by Max Brantley
The New York Times carried a fairly lengthy obituary today on a relatively obscure "journalist and novelist" named L.J. Davis, who'd written for the Times among others. The Times failed to note one of Davis' most famous works — a tale headlined "The Name of the Rose". It was written for the New Republic. I believe this is a copy of his account of Rose Law Firm, Stephens family and related skulduggery in darkest Arkansas.
Davis, Whitewater buffs will recall, is the writer who claimed he was cold-cocked by an intruder at the Hotel Sam Peck while on the trail of Bill Clinton crimes during his investigations for the story in 1994. The episode gave rise, along with other Wall Street Journal editorial page inventions, to the Journal's branding of Arkansas as a "congenitally violent place."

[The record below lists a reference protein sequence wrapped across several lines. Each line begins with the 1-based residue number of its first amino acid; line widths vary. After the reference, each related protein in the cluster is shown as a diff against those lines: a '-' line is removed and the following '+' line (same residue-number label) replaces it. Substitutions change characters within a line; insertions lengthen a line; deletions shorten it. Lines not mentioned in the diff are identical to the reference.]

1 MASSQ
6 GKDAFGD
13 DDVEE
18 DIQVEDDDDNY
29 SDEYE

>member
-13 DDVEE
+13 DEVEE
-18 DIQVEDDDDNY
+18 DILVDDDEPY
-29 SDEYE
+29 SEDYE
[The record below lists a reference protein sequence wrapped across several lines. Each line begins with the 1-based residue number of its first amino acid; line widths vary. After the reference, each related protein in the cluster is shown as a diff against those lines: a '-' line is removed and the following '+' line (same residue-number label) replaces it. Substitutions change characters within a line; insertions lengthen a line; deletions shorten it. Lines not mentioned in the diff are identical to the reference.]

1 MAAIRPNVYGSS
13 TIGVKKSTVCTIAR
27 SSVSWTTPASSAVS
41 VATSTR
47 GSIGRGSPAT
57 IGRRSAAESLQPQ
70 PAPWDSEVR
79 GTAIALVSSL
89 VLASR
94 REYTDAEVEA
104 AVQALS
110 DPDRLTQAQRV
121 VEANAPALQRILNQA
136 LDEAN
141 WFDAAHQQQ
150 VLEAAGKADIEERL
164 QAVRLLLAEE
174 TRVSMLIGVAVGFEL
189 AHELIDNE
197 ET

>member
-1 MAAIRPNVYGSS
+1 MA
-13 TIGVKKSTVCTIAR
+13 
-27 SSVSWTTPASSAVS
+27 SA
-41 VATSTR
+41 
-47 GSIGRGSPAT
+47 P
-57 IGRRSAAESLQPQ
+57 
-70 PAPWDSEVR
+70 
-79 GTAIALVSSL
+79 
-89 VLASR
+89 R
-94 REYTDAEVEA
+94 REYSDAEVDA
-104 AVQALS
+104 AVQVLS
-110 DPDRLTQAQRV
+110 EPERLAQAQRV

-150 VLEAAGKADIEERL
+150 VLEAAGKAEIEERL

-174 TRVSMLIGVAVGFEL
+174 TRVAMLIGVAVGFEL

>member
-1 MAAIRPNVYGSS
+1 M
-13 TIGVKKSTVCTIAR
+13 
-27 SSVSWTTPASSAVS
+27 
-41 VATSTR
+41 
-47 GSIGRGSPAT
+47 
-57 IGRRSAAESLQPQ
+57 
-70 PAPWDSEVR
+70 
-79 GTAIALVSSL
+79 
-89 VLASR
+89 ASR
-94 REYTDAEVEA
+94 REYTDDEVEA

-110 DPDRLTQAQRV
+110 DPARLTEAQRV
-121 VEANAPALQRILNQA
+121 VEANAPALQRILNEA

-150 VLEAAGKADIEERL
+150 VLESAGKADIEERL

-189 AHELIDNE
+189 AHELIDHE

A more serious reporter working for the Arkansas Democrat-Gazette discovered that Davis might well have been cold-cocked, but it was more likely from martinis he had downed in the Sam Peck cocktail lounge at the time the supposed attack took place.
The New York Times, with plenty of Whitewater blood on its own hands, perhaps didn't want to dredge up this memorable L.J. Davis anecdote for his obit. It stayed with a warmer, but perhaps appropriate tone.
Mr. Davis was known among friends and editors as affable and voluble, a man who arrived at every personal encounter equipped with a capacious store of unusual facts and anecdotes he was prepared to dispense at the slightest provocation.